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Top Shell lawyer says lower extraction costs helping oil industry cope with downturn Getty

A decline in extraction costs is helping the oil and gas industry weather turbulence, or what is often dubbed in the market these days as an ongoing 'era of lower for longer oil prices,' according to Royal Dutch Shell's top lawyer.

Speaking at global law firm Baker & McKenzie's Annual Oil & Gas Institute, in Houston, US, on Wednesday (10 May), David Brinley, general counsel (projects and technology) at Shell, said: "The oil and gas industry is probably at its most turbulent point in its history. Furthermore, the confluence of political, economic and social change is nothing like I have seen in my 27 years at Shell. However, it is fair to say the industry's commitment to efficiencies is just getting interesting now."

Without assigning any values, Brinley added: "At this seminal point, technology has enabled a lowering of lifting costs, and certainly this will continue. I can only speak for us [Shell]. It's crucial for us to keep going down that path."

Shell's top lawyer also said that if industry projections are reflected in the future path of the market, then renewable energy will be the fastest growing component of the energy mix, even though fossil fuels will still account for bulk of the planet's energy needs; an equation Shell acknowledges and partakes in.

"Transition to a lower carbon economy will proceed at a different pace in different industries; and it will have a significant impact on what our future as a company looks like."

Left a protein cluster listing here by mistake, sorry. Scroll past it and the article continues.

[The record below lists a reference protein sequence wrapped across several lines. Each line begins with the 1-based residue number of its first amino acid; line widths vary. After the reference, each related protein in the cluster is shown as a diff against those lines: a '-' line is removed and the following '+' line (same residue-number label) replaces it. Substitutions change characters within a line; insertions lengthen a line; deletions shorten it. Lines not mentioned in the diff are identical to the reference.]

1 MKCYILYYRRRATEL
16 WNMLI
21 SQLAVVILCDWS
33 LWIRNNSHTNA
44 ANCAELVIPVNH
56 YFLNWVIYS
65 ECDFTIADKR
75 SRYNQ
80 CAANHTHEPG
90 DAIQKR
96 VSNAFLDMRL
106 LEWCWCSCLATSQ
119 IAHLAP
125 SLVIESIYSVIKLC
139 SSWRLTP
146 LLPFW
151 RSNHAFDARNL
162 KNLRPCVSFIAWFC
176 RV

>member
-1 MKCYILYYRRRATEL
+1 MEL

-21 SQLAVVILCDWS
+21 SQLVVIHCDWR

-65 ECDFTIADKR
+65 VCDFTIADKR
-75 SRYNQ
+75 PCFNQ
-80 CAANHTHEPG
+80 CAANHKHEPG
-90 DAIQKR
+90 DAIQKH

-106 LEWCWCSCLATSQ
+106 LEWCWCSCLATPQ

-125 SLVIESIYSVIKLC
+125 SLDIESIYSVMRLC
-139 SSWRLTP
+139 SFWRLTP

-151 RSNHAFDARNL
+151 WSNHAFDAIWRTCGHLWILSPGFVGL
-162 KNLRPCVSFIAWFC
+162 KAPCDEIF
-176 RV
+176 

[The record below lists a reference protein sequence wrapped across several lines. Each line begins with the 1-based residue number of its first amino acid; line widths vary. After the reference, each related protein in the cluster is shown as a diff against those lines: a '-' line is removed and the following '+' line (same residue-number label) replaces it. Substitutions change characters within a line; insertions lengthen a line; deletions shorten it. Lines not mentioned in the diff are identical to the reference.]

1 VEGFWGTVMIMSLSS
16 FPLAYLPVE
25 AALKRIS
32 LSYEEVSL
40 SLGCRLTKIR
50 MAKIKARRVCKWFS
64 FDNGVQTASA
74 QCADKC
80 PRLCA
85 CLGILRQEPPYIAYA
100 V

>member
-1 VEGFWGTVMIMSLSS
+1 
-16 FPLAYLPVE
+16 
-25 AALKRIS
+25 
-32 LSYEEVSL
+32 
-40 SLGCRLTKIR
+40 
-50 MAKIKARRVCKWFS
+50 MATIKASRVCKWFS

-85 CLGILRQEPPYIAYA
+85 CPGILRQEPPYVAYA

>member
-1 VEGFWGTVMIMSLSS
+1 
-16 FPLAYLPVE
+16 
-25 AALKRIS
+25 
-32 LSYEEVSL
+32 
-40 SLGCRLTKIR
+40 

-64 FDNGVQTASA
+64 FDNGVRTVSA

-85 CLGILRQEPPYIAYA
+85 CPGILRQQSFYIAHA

While there are many different viewpoints, Shell – unlike many of its peers – actually supports government(s) led carbon pricing drives.

The oil and gas giant is very active in low-carbon initiatives, such as Carbon Capture and Storage (CCS) technology, but Brinley admitted it has been a steep learning curve.

"One key area is stakeholder and community engagement. For instance, in 2008 we started a demo CCS plant in the Netherlands yet failed to convince the community, and the project was cancelled in 2010.

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David Brinley, General Counsel at Shell International, speaks at the 2017 Baker & McKenzie Oil & Gas institute in Houston Gaurav Sharma

"Yet, a similar exercise in Alberta, Canada [Quest CCS Project] has been a great success operationally, partly as a result of better stakeholder management.

"As Shell's General Counsel, I greatly believe our legal training can build bridges across what is an international business spread across cultures."

The Quest CCS Project stored 1m tonnes of CO2 in its first operating year, and became operational in November 2015 ahead of schedule. Shell claims to have built it under budget.

Brinley also said the company's technology hub in Bangalore, India has never been more integral to its business than it is now.

"From automation to 3D printing of project prototypes, to an app on how to locate your car in a car park – Shell would like to be at the forefront of inexorable technological changes we are seeing in the 21st century."